3D Printing and Healthcare

By now you’ve probably seen some amazing things created with 3D printers, all the way from parts for airplanes to zebra figurines. The possibilities are endless, and it’s only getting more amazing every day. And more and more, 3D printing is making it into the world of healthcare.

For example, recently Robert Downey, Jr. provided seven-year-old Alex Pring with a 3D printed prosthetic arm inspired by the Iron Man series. 3D printing reduced the cost from a whopping $40k down to a mere $350! Limbitless Solutions has big plans to help kids like Alex all around the world.

3D printing is not as new to healthcare as you might think. In fact, it has been a part of certain industries such as the hearing aid market for several years. If you want to join this industry, EnvisionTEC offers a range of printer models, uses biomedically approved materials to match skin tones, and promises to print out one ear mold or shell every three minutes!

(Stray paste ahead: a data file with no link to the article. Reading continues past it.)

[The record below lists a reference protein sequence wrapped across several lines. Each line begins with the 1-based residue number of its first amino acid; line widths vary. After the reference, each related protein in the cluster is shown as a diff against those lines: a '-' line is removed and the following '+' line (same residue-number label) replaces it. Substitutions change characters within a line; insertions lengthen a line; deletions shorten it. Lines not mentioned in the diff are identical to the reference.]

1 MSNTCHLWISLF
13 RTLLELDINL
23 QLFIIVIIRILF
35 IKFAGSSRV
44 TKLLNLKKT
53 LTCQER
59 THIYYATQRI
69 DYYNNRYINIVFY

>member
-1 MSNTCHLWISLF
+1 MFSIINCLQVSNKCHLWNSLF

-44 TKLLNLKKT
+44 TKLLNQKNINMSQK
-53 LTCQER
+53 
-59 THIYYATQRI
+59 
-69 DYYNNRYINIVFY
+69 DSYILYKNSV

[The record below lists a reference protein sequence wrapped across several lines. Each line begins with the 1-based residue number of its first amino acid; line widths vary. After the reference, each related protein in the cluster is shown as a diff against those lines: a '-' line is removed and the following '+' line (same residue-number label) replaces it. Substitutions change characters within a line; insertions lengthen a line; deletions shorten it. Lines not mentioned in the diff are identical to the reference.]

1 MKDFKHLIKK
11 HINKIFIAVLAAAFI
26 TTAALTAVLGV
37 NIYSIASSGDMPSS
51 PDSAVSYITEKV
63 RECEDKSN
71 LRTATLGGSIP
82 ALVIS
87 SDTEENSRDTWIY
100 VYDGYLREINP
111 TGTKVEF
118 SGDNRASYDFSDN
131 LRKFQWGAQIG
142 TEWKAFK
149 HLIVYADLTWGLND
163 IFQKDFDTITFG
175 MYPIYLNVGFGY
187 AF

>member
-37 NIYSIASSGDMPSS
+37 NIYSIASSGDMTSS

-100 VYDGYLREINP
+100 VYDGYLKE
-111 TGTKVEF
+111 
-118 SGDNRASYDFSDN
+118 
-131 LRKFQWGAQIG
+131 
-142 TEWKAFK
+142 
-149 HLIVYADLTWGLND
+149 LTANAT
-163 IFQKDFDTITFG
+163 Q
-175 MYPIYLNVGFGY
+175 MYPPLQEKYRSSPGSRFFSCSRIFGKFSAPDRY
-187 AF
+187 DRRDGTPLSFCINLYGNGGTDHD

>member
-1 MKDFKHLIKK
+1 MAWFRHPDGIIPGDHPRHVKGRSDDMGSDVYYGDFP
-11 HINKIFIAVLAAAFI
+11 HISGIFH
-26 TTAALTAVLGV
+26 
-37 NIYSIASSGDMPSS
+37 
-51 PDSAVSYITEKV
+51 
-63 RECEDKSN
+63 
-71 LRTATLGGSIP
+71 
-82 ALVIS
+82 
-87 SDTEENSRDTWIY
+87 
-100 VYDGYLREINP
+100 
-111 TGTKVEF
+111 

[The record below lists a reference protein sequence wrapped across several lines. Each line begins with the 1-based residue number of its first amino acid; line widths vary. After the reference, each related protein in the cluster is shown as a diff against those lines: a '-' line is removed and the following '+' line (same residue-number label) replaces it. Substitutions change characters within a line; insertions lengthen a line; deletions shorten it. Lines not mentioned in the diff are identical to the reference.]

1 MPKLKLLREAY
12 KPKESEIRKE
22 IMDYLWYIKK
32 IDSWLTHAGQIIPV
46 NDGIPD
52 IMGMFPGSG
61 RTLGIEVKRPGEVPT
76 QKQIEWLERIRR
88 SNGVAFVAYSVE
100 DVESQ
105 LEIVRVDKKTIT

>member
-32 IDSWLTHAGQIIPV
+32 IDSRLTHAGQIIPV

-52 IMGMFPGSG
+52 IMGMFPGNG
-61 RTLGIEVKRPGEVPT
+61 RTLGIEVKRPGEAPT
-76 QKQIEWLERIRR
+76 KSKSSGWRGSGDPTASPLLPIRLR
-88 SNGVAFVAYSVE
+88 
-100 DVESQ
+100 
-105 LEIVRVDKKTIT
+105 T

3D printers are certainly making life more enjoyable, and they may eventually help people to live longer! Recent announcements predict that 3D printers will soon be able to create life-saving organs such as hearts and livers. Bioprinting is working on perfecting the technology to print human organs using the fat cells of the patient.

Life-saving 3D printed organs are about 20 years out, though currently, bioprinting is making life more fulfilling for women who survive breast cancer. TeVido BioDevices uses a woman’s own living cells to create custom grafts for breast cancer reconstruction surgery.

Get ready! It’s predicted that tissue engineering and dental implants will boost the 3D printing healthcare market to $1.2 billion by 2020! While the ethics of all this may be debatable, it appears that 3D printing in healthcare is here to stay.

Robyn Warner
Robyn Warner has been writing since she learned how to hold a pen. She wrote her first book of poems before the age of 10. Though creative writing is her preference, she is enjoying life in the technical blog world. Robyn’s goal in her 30s is to use her writing to inspire fellow cancer survivors and have a job that gives her the flexibility to live anywhere and never wear shoes.

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